John Baizley and crew have been busy and may very well have found that perfect balance between Baroness’ signature style of riff based rock/metal music and accessibility. Here is why Yellow & Green is great and why it will appeal to the masses as well as fans of old.
Each disc of the album has its own theme and helps to set the tone as the feelings provided by both can be quite different. The real standout has to be the absolute ear candy of “Take My Bones Away.” With melodic sections that give off the feeling of emotions in Baizley’s voice may not be one of the things you notice right away, but on repeated listens he has become quite a great one.
Evoken are often cited for their broad approach to funeral doom; namely, the willingness to add subtle hints of melody and to incorporate elements from other genres. Atra Mors shows Evoken continuing that thread; that is, incorporating other genre elements into their dirge laden assault of funeral doom with well written songs that result in a cohesive structure.
The thick production, the thundering, heavy riffs, and the deep, rough vocals are all there; however, subtle melody is seamlessly blended into the music with quiet keyboard effects and moments of lightly strummed guitar. The pace is generally slow, but has enough variation with subtle time changes to keep the listener absorbed in the material.
Silencing Machine is a perfect balancing act amongst the different approaches Nachtmystium has taken on recent albums. Frontman Blake Judd draws upon his black metal roots with a few songs consisting of all out blasts, dissonance, and hoary rasps; but, psychedelics are given prominence with a slower pace, a few tripped out guitar solos, moments of ambience, and a few sly inclusions of keyboards and other subtle effects.
Weirdness and the bold confidence to experiment and not really give a damn what people think manifests in a few strange digressions from rock music into some sort of R & B derivative. Judd makes it all work with seamless songwriting and excellent performances from top notch musicians, including second guitarist Aamonael of Avichi. In lesser hands, Silencing Machine could quickly devolve into an incoherent mess, but Judd pulls it all together into a cohesive whole, and really does deliver a kick ass record.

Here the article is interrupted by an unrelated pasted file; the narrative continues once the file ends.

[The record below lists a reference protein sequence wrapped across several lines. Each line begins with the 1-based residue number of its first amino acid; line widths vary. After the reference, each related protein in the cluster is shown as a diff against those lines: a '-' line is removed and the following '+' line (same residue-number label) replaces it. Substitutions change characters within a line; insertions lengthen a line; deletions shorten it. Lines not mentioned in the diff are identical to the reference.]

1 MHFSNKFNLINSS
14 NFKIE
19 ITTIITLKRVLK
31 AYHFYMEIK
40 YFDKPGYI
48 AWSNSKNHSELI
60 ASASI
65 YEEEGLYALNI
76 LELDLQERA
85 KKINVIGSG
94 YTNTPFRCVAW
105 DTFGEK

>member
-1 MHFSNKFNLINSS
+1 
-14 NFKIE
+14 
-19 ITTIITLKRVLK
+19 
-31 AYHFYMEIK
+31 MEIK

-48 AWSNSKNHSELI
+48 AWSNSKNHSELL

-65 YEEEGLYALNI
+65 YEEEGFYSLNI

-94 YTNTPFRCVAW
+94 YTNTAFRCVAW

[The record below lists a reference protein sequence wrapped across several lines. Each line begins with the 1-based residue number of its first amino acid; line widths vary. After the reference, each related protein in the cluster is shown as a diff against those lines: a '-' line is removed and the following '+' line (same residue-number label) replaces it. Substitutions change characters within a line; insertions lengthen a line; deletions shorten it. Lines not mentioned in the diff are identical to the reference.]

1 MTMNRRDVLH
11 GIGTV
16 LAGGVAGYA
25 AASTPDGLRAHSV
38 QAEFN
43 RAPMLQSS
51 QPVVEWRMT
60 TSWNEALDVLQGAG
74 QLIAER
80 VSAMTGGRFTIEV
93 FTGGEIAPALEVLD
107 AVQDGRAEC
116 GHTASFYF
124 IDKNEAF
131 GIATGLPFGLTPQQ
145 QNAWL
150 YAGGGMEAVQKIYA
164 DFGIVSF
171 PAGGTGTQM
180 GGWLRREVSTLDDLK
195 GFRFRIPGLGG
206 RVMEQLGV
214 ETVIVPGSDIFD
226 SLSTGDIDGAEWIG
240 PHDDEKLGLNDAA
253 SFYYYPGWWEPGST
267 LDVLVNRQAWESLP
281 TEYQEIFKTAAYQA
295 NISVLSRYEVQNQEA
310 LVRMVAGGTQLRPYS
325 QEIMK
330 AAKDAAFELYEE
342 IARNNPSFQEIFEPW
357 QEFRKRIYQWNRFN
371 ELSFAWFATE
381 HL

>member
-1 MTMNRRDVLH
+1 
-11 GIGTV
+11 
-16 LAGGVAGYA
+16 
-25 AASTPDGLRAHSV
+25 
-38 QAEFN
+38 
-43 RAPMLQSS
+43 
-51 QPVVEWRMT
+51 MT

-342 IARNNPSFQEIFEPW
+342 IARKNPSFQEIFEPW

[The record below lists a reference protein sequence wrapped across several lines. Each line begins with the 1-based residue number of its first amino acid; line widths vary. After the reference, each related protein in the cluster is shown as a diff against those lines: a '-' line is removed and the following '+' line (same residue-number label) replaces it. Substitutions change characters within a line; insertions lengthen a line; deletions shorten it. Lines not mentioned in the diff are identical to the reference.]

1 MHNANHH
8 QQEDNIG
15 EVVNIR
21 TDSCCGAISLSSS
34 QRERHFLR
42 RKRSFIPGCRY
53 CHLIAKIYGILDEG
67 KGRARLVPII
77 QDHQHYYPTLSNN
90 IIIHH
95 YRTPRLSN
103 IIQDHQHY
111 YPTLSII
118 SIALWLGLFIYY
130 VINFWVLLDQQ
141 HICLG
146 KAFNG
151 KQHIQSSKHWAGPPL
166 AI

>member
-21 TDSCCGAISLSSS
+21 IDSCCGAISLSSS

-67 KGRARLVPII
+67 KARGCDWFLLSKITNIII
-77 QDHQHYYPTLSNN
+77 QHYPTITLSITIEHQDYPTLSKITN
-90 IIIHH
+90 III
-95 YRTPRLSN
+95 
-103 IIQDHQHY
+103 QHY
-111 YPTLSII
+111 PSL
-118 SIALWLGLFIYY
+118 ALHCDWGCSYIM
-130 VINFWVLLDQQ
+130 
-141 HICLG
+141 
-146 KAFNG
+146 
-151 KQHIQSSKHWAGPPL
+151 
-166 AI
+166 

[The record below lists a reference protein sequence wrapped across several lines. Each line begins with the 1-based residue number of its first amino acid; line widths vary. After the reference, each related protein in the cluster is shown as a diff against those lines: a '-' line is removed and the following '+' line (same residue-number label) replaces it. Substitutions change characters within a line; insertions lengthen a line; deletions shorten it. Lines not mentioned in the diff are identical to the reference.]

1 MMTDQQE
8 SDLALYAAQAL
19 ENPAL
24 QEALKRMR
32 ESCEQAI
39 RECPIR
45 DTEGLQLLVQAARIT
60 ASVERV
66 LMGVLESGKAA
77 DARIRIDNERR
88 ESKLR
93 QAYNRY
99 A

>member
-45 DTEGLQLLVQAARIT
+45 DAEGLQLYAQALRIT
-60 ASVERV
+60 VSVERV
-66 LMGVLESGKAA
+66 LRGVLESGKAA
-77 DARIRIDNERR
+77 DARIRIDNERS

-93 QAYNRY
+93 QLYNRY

The Contortionist have turned up the ‘progressive’ aspect in progressive metal on their sophomore release. While there are obviously still large amounts of punishing aggressive passages, the experimentation on offer is the most impressive aspect to the LP - from the jazzy middle section of opening track/first single “Holomovement” to the complex drumming and aggressive/gentle schizophrenia of “Cortical.”
One of the key elements of the release is Jonathan Carpenter’s vocals. His cleans take the centre stage many a time, while his keyboard and synthesizer work adds layers of color and texture to release, but fortunately never seems forced or contrived. With the production dream team of Jason Suecof and Eyal Levi behind the boards, Intrinsic is sonic perfection. Glassy clean guitars and space-out keyboards float across one another, while the heavier sections pack a crushing guitar tone and a faultless drum mix.
Periphery, the guitar army out of Bethesda, Maryland led by Misha Mansour, is the target of both praise and derision by metal fans, many of whom are more into attitude than music. Their second album, Periphery II: This Time It’s Personal, will not win over the stubborn haters, but those on the fence will be toppling in droves into Periphery’s backyard.
Periphery has evolved on this album far past that four-letter word that has been used to categorize their music, djent. Mansour, whose only peer at this point is Tosin Abasi of Animals As Leaders, is in his own mini-micro-niche: djenius. With Periphery II, Periphery have raised the bar into the stratosphere.